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Judges & Juries

Let’s talk about judges and juries, because that’s what lawyers talk about and that’s what lawyers talk about with their clients.

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Transcription of: Judges & Juries

Let’s talk about judges and juries, because that’s what lawyers talk about and that’s what lawyers talk about with their clients. Let’s talk about Judges first. A judge, a good judge, is a good listener and a good lawyer crafts his or her case or arguments so that the Judge will listen and wants to listen to the arguments. Any time the Judge puts on a robe, and a lawyer walks in the court room, it’s all business. The fact that a lawyer and a Judge know each other in no way, should or will impact the case. It’ll be decided on the facts and the law.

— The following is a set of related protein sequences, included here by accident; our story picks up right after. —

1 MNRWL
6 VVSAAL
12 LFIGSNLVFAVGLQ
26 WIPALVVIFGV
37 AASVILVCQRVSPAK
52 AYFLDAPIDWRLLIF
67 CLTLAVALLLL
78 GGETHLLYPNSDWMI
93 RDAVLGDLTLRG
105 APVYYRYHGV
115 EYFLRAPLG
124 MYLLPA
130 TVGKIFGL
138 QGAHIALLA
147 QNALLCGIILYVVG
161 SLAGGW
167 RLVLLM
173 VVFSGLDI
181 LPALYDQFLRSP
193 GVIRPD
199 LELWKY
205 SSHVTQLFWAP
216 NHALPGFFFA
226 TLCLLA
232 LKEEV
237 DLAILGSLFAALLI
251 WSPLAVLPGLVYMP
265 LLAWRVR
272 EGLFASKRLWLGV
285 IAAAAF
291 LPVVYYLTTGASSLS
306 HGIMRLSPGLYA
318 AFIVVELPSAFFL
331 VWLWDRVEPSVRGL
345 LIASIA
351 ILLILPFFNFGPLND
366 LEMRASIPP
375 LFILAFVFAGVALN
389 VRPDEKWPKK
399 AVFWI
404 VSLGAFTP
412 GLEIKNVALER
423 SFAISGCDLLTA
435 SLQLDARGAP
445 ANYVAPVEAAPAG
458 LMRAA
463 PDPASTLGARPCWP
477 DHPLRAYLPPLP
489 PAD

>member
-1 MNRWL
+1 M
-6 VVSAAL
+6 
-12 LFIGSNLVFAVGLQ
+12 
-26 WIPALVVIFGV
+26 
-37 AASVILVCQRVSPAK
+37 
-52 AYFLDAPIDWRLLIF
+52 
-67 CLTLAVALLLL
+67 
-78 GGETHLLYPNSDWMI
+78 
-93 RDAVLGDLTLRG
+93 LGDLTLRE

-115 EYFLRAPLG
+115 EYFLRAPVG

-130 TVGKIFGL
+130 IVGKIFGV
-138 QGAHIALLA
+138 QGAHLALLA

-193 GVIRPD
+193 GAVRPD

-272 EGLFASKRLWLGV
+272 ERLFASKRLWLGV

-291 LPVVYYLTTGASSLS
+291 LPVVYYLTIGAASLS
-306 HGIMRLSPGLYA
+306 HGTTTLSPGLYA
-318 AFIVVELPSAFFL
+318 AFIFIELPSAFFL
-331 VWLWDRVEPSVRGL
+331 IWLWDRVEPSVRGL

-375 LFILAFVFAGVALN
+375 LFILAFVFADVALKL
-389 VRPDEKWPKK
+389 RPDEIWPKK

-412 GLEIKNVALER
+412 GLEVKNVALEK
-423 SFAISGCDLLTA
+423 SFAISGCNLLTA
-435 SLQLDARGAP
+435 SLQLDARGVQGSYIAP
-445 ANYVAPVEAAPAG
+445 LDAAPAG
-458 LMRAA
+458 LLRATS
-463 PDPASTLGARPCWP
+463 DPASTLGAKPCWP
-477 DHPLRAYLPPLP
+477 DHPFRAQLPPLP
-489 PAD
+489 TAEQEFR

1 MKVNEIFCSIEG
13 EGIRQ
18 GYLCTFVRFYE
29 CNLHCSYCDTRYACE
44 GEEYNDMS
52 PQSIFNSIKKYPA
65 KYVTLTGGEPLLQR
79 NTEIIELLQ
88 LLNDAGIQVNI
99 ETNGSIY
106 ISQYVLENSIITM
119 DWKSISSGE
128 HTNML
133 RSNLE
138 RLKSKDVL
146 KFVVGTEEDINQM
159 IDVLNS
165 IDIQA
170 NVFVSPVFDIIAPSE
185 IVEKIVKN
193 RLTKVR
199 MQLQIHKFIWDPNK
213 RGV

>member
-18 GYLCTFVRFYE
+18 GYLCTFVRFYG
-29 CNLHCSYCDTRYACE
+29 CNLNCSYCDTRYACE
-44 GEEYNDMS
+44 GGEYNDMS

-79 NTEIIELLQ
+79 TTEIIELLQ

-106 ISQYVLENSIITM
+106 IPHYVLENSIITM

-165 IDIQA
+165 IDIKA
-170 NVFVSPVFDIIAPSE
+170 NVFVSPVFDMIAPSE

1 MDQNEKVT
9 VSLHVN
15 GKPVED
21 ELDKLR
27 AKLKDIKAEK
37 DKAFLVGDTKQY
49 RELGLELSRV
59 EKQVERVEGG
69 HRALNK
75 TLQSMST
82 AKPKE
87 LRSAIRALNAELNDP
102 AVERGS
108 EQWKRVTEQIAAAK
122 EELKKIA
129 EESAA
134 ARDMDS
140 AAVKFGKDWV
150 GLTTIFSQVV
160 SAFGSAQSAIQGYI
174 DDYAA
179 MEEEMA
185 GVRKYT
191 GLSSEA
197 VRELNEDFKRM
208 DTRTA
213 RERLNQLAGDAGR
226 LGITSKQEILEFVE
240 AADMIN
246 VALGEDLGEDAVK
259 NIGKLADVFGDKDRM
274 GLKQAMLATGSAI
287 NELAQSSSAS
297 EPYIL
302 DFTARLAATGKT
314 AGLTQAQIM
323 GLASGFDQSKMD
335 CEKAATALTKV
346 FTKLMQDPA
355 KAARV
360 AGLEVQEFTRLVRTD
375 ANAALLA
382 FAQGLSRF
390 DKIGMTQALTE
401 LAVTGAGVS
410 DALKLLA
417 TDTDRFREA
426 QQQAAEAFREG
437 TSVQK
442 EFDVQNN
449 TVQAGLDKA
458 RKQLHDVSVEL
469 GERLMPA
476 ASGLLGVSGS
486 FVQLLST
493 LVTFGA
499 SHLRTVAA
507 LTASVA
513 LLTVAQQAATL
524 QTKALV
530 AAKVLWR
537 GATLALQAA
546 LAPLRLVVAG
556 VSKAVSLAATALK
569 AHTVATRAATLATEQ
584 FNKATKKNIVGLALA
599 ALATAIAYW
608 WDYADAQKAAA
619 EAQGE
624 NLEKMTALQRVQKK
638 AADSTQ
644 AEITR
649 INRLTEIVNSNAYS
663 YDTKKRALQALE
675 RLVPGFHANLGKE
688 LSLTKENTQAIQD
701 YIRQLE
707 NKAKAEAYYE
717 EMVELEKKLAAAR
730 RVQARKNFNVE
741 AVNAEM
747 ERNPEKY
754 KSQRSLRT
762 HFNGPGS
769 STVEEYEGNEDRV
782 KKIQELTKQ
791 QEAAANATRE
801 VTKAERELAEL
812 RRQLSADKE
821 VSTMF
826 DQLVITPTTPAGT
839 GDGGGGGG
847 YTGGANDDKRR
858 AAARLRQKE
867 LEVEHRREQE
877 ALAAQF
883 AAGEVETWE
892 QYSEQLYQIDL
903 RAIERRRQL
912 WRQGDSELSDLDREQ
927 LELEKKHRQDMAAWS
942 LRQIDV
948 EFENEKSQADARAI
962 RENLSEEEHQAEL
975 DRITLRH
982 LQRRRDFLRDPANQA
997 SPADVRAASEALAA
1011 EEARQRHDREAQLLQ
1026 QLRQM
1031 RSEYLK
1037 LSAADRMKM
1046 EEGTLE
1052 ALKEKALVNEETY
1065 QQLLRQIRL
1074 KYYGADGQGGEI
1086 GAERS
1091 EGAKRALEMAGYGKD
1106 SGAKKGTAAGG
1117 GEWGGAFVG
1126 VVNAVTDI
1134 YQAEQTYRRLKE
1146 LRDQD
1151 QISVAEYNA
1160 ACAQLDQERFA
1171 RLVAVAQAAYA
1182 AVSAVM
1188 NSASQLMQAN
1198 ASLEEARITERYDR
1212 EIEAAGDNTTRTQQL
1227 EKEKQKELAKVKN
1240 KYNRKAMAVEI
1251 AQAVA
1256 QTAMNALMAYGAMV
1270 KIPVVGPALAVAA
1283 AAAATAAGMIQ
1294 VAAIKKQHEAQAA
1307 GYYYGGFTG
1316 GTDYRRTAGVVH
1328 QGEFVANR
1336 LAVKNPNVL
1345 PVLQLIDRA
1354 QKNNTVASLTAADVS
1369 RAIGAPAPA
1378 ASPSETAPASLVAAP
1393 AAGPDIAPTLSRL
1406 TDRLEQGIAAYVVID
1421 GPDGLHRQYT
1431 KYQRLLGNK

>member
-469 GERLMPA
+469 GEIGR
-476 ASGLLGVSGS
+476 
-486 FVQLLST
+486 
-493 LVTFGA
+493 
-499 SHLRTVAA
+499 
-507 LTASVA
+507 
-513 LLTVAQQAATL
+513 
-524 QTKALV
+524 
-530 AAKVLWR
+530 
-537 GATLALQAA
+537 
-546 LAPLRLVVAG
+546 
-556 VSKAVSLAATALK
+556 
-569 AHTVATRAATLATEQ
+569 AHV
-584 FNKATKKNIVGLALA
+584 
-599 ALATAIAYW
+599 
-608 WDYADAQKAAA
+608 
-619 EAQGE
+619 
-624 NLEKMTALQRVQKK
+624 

Let’s talk a minute about juries. Are they really 12 angry people? Are they 12 confused people? Are they partially angry and partially confused? Whenever a lawyer and a client end up in front of a jury, it means that all other avenues to resolve the matter have been exhausted. And it means that the lawyer and the client have turned the resolution and disposition of the case over to 12 strangers. It means that a lawyer and the client have really lost control of the case. Jury trials are necessary when parties cannot agree on a resolution of the case. Jury trials are usually an all or nothing matter. You win or you lose.

Jury trials are governed by rules of evidence, strict rules of evidence, strict rules of procedure and strict rules of professional conduct on the lawyers. Judges are very careful to enforce those rules so that juries hopefully, don’t get confused and can understand the law and the facts. I have handled a number of jury trials, not only in the state of North Carolina but in other states as well. And in every instance, juries are made up differently, come from different backgrounds and bring different dispositions to a case.

A good lawyer, in picking a jury, will understand the dispositions and predispositions, both conscious and unconscious of the potential jurors in an effort to pick a fair and impartial jury for their client.

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